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Pope Anterus facts for kids

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Pope Saint Anterus
Bishop of Rome
15th century Mural depicting St. Anterus by Pietro Perugino from the Sistine Chapel
Church Catholic Church
Orthodox Church
Papacy began 21 November 235
Papacy ended 3 January 236
Predecessor Pontian
Successor Fabian
Personal details
Born Petilia Policastro, Calabria, Italy, Roman Empire
Died 3 January 236(236-01-03)
Rome, Italy, Roman Empire
Feast day 3 January
18 August

Pope Anterus (Latin: Anterus, Classical Greek: Ανθηρός (Antheros),) was the bishop of Rome from 21 November 235 until his death on 3 January 236.


Anterus was the son of Romulus, born in Petilia Policastro, Calabria, Italy. He is thought to have been of Greek origin, and his name may indicate that he was a freed slave. He succeeded Pope Pontian, who had been deported from Rome to Sardinia, along with the antipope Hippolytus. He created one bishop, for the city of Fondi.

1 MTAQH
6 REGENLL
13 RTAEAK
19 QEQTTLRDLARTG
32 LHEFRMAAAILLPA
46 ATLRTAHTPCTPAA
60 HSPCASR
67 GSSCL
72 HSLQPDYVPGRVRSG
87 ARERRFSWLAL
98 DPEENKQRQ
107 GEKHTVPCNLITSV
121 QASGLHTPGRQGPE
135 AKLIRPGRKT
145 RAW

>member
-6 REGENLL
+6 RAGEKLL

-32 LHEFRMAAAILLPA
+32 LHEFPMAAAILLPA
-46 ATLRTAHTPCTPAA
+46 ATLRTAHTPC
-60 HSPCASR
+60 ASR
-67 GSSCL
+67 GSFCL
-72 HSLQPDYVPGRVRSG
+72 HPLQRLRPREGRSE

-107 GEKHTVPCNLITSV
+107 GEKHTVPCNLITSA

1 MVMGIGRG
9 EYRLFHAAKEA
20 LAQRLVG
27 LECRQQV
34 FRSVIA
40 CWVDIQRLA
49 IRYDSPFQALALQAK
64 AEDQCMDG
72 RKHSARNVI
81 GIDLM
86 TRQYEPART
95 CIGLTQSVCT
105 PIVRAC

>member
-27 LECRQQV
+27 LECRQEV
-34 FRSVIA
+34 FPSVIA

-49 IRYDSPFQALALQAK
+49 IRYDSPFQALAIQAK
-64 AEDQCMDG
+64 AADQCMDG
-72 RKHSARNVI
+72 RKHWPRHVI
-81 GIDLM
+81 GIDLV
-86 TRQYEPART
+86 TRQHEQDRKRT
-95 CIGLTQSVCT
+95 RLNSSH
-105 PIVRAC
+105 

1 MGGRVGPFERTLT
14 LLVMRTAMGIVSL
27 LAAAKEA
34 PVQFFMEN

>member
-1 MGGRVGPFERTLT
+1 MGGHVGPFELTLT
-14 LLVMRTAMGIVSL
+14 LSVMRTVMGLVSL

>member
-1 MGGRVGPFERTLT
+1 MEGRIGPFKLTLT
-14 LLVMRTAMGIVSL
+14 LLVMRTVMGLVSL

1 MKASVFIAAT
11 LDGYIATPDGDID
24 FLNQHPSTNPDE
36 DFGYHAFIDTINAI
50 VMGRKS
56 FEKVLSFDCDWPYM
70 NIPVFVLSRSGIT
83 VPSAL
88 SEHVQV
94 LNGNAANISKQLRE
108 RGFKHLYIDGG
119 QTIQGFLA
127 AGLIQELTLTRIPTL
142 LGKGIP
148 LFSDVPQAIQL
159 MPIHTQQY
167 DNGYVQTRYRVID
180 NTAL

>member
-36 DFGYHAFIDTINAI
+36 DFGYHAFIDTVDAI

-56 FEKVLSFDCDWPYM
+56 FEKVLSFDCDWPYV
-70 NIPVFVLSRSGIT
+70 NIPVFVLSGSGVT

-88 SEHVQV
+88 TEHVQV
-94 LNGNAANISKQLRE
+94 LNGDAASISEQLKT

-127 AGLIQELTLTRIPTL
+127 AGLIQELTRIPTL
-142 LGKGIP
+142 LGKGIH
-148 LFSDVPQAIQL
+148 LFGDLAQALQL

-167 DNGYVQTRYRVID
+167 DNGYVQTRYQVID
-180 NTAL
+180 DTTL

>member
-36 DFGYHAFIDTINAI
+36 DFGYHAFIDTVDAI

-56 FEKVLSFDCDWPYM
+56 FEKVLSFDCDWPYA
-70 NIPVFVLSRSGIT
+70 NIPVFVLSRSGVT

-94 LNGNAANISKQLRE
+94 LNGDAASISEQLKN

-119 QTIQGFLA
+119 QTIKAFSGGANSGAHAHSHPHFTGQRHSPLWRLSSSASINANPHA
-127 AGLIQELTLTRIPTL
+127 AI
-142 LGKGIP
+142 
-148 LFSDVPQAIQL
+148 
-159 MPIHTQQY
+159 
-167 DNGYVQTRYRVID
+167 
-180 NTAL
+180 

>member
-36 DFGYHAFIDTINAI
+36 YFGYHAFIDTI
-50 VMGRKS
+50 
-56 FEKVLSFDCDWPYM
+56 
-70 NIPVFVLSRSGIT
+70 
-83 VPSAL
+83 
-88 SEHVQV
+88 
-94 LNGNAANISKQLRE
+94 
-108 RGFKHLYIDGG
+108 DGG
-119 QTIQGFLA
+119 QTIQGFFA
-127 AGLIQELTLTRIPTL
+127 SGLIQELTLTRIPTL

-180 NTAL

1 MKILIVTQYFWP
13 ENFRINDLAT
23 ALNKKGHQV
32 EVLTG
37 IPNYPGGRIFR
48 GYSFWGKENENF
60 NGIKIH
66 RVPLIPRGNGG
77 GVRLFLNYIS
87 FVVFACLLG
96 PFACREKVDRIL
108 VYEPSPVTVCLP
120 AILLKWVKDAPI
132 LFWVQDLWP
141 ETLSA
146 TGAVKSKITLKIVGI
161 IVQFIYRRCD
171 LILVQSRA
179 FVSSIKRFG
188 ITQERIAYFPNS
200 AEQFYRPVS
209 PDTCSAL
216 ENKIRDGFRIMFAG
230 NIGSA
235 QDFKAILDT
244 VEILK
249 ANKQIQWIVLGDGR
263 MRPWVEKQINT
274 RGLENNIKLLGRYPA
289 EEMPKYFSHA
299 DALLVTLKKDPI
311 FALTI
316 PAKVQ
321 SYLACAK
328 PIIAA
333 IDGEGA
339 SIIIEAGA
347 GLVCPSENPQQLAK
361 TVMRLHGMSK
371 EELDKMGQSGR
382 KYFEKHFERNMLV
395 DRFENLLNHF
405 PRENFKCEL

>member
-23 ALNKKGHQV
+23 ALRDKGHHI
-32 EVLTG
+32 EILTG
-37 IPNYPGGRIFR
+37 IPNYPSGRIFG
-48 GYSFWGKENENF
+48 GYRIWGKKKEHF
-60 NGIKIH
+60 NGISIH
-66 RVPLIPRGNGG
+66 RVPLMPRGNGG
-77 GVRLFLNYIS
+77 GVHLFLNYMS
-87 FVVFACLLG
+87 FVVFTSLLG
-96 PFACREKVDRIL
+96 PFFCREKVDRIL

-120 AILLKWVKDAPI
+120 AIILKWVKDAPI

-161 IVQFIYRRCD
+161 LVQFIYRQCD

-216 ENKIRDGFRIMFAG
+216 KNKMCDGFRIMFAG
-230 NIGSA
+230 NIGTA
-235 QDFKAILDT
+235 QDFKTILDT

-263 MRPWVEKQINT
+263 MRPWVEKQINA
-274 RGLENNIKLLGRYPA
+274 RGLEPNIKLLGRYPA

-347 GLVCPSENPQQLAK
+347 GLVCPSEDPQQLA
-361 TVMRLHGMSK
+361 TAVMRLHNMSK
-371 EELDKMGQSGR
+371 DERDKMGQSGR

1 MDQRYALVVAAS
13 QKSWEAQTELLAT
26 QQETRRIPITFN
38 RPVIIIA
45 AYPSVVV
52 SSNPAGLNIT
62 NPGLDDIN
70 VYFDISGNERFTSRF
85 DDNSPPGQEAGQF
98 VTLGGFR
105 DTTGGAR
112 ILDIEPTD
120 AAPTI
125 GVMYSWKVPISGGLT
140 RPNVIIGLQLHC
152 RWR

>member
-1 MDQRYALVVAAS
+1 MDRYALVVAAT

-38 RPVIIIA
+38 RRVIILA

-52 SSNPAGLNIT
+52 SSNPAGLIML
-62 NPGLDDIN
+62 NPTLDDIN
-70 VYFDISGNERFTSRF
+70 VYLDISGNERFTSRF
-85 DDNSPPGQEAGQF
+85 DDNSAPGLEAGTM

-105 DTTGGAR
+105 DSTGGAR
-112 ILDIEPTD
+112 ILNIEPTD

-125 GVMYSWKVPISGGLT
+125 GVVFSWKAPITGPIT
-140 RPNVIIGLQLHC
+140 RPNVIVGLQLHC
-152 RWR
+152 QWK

Some scholars believe Anterus was martyred, because he ordered greater strictness in searching into the acts of the martyrs, exactly collected by the notaries appointed by Pope Clement I. Other scholars doubt this and believe it is more likely that he died in undramatic circumstances during the persecutions of Emperor Maximinus the Thracian.

He was buried in the papal crypt of the Catacomb of Callixtus, on the Appian Way in Rome. The site of his sepulchre was discovered by Giovanni Battista de Rossi in 1854, with some broken remnants of the Greek epitaph engraved on the narrow oblong slab that closed his tomb; only the Greek term for bishop was legible. His ashes had been removed to the Church of Saint Sylvester in the Campus Martius and were discovered on 17 November 1595, when Pope Clement VIII rebuilt that church.

Pope Anterus is remembered in the Catholic Church on 3 January and in the Russian Orthodox Church on 18 August.

See also

Kids robot.svg In Spanish: Antero para niños

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